What Pediatricians Can Do to Further Youth Violence Prevention

A Qualitative Study

Published in: Injury Prevention, v. 5, 1999, p. 53-58

Posted on RAND.org on January 01, 1999

by Shari Barkin, Gery W. Ryan, Lillian Gelberg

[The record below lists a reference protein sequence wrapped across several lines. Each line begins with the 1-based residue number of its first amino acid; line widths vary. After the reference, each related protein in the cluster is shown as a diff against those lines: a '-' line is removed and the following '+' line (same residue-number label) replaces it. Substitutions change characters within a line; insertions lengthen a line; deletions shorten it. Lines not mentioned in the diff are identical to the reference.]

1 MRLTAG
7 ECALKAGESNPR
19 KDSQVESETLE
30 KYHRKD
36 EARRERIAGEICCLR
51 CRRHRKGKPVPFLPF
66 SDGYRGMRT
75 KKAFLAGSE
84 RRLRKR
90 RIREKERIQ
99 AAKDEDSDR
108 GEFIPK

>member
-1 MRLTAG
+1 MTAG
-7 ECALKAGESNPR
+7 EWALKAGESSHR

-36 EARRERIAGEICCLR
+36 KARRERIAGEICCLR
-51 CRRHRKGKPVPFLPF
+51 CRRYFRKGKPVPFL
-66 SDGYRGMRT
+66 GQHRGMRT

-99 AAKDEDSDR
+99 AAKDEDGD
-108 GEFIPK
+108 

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OBJECTIVE: Youth violence is a public health problem world wide. However, the United States has the worst rate of youth violence among industrialized countries. This study was conducted to learn what pediatricians, community leaders, and parents think the doctor's role is in youth violence prevention during the well-child examination for children. METHODS: Interviews were conducted with pediatricians, community leaders, and parents living or working in Los Angeles, California. RESULTS: All three groups interviewed believed that the physician should incorporate violence prevention counseling as part of the well-child examination. The mechanism of action differed for the three groups. Almost half of pediatricians' statements focused on their role as prevention counselor, with respect to such issues as appropriate discipline and gun safety. One third of community leaders' statements, however, related to physician referral to existing community resources. More than half of parents' statements referred to the pediatrician as someone who can directly educate their child about making positive choices. CONCLUSIONS: Although pediatricians cannot solve the problem of youth violence alone, findings from this study suggest that they should address this issue with their patients and should work in tandem with existing community resources to further a solution to this growing epidemic.

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